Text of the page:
A state district judge on Thursday dismissed a lawsuit against a Texas doctor who in 2021 publicly announced he had violated a controversial Texas abortion law.
This is the first and only case filed against a provider under Senate Bill 8 to be resolved by a court, according to the Center for Reproductive Rights.
SB 8 allows private citizens to sue any individual who helps someone get an abortion after the first six weeks of pregnancy and does not include exceptions in cases of rape or incest. The doctors who perform the abortion can also be sued under SB 8.
In a September 2021 op-ed in the Washington Post, San Antonio doctor Alan Braid wrote he performed an abortion in violation of SB 8 five days after the law went into effect. He was then sued in September by Felipe Gomez, a retired attorney in Illinois who is identified in court documents as a “pro-choice plaintiff.”
“I fully understood that there could be legal consequences — but I wanted to make sure that Texas didn’t get away with its bid to prevent this blatantly unconstitutional law from being tested,” Braid said at the time.
Thursday, State District Judge Aaron Haas in Bexar County ruled from the bench that a person does not have legal standing to sue if they haven’t been directly affected or harmed by the abortion services provided.
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The ruling “sets an important precedent” for other courts in any future lawsuits filed under SB 8, Marc Hearron, Braid’s attorney and senior counsel for the Center for Reproductive Rights, told reporters Thursday. But the Texas abortion ban remains in effect, and the case’s dismissal did not strike down the Texas law allowing private citizens to sue abortion providers.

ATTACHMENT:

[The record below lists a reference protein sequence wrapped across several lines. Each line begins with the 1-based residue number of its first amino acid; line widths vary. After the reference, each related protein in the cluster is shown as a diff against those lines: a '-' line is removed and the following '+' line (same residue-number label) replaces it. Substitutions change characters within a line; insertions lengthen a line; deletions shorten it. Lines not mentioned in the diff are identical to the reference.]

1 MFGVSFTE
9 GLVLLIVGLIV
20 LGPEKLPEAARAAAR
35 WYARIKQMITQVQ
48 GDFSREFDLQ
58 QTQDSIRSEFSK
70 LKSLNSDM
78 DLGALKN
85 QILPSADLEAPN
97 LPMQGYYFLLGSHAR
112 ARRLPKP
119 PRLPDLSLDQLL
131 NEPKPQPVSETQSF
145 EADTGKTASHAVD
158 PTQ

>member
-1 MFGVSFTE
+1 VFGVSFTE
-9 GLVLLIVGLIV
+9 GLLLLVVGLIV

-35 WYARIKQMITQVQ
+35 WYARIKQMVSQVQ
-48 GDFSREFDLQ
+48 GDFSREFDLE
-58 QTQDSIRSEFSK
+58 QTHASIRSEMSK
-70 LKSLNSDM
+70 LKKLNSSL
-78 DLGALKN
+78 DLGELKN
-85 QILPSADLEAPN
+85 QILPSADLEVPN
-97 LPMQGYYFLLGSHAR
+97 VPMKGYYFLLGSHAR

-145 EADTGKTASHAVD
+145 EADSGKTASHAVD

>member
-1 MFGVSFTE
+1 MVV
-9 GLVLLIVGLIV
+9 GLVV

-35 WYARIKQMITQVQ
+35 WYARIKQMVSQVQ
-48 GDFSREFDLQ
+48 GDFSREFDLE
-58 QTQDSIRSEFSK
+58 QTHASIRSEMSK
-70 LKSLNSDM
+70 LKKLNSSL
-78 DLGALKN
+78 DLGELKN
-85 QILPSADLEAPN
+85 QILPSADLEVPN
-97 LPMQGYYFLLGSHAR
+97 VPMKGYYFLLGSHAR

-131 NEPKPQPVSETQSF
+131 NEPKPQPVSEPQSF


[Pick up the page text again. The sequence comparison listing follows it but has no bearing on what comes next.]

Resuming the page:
In a statement following the ruling, Nancy Northup, president and CEO of the Center for Reproductive Rights, called it “a significant win against S.B. 8’s bounty-hunting scheme.”
“But this dismissal did not provide the opportunity to strike down S.B. 8 overall, and in the wake of the Dobbs decision, Texas is enforcing multiple abortion bans,” Northup said. “As a result, pregnant Texans with life-threatening obstetric emergencies are being turned away from hospitals. No one should have to be near death just to get the health care they need.”
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Gomez, who is representing himself in court, plans to appeal, he told the Austin American-Statesman, part of the USA TODAY Network.
Gomez is one of three plaintiffs who have sued Braid, but the other lawsuits have “fizzled out” and were never formally served, Hearron said.
After the U.S. Supreme Court in June overturned Roe v. Wade in June, Texas began enforcing multiple abortion bans. Under current Texas law, it is a felony to perform an abortion at any point in a pregnancy, except to save the life of a pregnant patient or if the patient risks “substantial impairment” of a major bodily function. There are no exceptions for cases of rape or incest.
After Roe v. Wade was struck down, Braid closed his clinic in San Antonio, he said in a Thursday statement.
“When I provided my patient with the care she needed last year, I was doing my duty as a physician,” Braid said in the statement. “It is heartbreaking that Texans still can’t get essential health care in their home state and that providers are left afraid to do their jobs. Though we were forced to close our Texas clinic, I will continue serving patients across the region with the care they deserve at new clinics in Illinois and New Mexico.”